“Well, it’s only fair,” Phoenix said, pouring him another drink. “I owed you one. A defense for a defense, and all that.”
Edgeworth smiled again at the memory, and he was so handsome when he smiled. Phoenix completely understood why he rarely did it though now. Terrible childhoods definitely gave you a pass from smiling. “I suppose you did,” he said.
One minute they were drinking, quietly laughing about the year that they were childhood friends, and the next Miles Edgeworth was in his lap, kissing him with such desperation that it made Phoenix’s heart hurt. Phoenix didn’t quite know how they had gotten here but he didn’t really have a problem with it. He just truly wasn’t expecting the night to go this way.
“Phoenix,” Edgeworth said, more of a whisper, and Phoenix leant in and kissed him so very gently against the corner of his mouth. Edgeworth closed his eyes, leant into the touch like he was starved for it. The sheer intensity, the emotions, in Edgeworth’s face just made Phoenix want to help him in any way that he could. And if kissing would help then kissing was what he would get. He pulled Edgeworth closer, kissed him back, fisted his hands in the back of Edgeworth’s jacket before he helped him remove it.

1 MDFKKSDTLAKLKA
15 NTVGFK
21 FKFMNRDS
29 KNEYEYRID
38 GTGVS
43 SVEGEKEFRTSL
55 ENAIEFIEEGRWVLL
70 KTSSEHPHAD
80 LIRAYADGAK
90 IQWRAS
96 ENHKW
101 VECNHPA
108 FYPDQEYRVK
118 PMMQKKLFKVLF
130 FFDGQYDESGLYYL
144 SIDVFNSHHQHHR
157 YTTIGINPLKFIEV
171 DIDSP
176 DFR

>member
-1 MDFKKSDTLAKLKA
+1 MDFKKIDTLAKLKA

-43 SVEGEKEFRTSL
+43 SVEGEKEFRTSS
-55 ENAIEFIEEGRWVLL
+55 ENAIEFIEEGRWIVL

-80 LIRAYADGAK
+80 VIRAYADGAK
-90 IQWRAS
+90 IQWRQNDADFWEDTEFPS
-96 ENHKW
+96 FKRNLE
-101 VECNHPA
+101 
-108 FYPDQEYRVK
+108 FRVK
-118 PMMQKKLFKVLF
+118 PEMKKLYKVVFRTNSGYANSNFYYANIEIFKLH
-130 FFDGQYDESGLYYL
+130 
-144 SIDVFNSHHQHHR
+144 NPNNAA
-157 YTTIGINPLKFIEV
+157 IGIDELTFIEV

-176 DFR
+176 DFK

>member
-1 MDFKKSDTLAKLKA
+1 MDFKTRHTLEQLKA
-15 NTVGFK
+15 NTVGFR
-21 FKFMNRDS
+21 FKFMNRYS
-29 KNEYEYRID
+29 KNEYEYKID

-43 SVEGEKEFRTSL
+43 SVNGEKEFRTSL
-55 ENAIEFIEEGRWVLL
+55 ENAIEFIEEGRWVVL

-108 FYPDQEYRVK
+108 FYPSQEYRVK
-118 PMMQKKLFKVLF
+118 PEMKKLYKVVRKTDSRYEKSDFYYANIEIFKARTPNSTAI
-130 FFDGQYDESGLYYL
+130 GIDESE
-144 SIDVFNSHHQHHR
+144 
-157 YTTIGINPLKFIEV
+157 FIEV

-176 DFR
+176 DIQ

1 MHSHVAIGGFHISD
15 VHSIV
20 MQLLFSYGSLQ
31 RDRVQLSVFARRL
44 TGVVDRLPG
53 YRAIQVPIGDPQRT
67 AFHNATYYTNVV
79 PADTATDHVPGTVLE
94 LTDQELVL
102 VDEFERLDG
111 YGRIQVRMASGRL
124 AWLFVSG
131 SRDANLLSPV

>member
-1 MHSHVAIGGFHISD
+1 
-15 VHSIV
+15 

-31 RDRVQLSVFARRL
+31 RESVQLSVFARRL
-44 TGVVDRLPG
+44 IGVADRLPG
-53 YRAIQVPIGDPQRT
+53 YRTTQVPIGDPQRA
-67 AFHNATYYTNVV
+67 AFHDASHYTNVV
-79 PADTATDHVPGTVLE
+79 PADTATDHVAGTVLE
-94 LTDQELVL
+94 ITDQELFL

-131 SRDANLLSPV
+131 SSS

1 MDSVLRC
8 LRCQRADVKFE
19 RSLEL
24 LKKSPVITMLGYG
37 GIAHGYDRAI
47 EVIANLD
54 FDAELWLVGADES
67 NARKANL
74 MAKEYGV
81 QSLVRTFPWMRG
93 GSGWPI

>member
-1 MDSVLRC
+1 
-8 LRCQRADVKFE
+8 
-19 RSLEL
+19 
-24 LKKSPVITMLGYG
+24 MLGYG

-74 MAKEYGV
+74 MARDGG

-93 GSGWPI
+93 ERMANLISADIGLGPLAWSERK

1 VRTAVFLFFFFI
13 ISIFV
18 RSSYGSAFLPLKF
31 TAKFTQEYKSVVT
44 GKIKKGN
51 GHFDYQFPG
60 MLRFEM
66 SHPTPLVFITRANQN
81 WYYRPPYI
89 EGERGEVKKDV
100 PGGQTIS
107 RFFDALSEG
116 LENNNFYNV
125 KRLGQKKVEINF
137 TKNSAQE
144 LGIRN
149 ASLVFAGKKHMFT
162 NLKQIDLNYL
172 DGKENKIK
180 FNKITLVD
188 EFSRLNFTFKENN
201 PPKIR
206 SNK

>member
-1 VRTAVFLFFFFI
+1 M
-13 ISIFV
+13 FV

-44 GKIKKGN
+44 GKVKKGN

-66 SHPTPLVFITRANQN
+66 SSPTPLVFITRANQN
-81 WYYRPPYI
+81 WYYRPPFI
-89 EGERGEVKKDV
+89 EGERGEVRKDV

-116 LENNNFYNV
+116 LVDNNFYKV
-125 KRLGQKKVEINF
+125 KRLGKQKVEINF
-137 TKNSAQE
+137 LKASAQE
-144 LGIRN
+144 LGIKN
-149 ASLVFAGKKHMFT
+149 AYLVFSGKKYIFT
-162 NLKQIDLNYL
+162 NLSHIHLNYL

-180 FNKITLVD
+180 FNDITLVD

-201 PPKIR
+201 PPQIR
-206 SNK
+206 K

“Shh,” Phoenix said, gently. “It’s all going to be okay.” Phoenix didn’t have much experience in this sort of thing at all. Dahlia, a few hookups in college, it didn’t matter though about how experienced he was. He wanted this. He wanted this so much, and Edgeworth was kissing him like he wanted it too. He helped Edgeworth take his shirt off, took off his own, kissed him some more, and it was all so very lovely.
In the morning, he woke up completely naked in his own bed, and Edgeworth was just gone. No note, no sign that he was ever there except for the second glass in the lounge room. Phoenix supposed that that’s just the way things went sometimes. And anyway, he would see Edgeworth again soon. Surely.